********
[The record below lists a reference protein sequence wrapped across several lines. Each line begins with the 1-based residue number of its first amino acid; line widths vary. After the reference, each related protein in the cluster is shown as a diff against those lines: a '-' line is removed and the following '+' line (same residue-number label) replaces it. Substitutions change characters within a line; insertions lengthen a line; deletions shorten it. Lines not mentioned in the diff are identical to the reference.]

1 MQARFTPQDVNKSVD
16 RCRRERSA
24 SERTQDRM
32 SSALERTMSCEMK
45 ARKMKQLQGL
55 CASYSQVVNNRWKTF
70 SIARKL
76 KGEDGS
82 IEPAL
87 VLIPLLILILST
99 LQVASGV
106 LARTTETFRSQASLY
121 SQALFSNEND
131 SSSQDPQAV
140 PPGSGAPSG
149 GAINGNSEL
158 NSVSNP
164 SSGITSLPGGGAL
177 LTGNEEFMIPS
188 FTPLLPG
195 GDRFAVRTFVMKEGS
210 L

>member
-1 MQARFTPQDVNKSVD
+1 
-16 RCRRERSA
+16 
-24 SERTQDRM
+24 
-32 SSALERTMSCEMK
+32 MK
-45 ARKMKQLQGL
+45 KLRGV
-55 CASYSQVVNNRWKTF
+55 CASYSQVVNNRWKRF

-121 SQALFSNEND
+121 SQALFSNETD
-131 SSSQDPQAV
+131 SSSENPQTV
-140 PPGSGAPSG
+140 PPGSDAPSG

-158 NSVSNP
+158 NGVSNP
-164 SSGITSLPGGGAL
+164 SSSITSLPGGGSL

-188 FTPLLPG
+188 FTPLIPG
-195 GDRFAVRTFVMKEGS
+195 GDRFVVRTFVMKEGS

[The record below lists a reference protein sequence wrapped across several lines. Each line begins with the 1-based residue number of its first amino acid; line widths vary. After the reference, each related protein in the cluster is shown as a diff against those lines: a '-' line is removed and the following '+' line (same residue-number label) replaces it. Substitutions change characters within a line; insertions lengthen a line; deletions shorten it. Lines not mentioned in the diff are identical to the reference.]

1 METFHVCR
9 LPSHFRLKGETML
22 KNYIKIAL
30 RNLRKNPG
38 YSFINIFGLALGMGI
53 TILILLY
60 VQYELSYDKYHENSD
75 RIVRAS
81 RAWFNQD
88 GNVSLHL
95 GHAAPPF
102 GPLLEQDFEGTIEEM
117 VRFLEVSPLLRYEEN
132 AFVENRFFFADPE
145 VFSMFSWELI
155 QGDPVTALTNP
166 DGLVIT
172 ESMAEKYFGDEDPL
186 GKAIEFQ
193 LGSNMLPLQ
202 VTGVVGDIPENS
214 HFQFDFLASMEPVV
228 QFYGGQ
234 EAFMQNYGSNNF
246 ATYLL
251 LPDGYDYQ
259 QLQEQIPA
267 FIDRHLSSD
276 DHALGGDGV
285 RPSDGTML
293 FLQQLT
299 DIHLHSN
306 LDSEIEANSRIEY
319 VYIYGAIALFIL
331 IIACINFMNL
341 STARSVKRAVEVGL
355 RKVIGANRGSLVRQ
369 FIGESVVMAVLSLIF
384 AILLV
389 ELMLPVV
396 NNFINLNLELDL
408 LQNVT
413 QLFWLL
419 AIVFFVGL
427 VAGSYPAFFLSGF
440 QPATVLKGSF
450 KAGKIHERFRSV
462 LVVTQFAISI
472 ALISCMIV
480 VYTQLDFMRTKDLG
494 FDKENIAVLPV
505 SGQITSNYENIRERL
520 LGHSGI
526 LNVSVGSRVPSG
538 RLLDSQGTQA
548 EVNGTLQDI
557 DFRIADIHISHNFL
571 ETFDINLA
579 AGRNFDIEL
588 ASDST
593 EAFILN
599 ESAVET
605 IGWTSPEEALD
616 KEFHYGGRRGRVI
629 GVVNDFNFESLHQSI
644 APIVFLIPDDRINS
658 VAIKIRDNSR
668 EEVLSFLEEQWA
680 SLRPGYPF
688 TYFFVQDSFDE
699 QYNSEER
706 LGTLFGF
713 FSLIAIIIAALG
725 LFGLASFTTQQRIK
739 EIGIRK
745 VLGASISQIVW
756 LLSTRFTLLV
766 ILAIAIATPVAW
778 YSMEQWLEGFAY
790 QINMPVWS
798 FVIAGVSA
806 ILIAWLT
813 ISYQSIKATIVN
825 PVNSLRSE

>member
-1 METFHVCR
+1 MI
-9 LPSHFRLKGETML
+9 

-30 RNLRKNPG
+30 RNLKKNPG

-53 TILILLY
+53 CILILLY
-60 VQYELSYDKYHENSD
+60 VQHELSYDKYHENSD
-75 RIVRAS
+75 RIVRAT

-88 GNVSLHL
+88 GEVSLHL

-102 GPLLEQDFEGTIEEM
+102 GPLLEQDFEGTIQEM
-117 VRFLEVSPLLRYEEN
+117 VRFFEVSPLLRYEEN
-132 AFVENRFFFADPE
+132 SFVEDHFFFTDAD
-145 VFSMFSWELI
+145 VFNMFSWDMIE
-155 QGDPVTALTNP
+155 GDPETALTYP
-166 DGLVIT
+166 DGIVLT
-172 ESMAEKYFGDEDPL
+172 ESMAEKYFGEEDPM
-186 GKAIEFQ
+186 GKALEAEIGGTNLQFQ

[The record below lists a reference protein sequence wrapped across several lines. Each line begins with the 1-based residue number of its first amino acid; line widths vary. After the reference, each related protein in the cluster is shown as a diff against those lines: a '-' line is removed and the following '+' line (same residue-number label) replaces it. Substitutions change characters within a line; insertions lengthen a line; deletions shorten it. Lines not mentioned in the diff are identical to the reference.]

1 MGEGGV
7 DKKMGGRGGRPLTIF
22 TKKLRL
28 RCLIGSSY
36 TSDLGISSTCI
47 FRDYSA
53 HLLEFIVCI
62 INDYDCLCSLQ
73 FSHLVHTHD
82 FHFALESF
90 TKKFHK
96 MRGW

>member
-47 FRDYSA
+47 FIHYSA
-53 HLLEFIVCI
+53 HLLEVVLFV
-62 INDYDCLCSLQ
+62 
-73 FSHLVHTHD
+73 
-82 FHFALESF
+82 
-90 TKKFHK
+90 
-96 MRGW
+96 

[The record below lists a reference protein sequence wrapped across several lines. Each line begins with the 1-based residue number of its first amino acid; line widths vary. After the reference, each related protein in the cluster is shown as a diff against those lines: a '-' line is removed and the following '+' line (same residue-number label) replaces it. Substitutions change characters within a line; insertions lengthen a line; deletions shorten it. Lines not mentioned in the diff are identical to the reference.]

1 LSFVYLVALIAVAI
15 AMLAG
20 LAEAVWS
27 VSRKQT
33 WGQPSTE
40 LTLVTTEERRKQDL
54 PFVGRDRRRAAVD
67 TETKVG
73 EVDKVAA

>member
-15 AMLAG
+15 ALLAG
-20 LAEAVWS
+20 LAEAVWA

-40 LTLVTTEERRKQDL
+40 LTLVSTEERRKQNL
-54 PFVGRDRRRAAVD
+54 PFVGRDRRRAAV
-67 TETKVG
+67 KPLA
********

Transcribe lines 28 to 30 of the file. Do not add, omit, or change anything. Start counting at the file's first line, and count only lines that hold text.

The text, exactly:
+16 
-24 SERTQDRM
+24 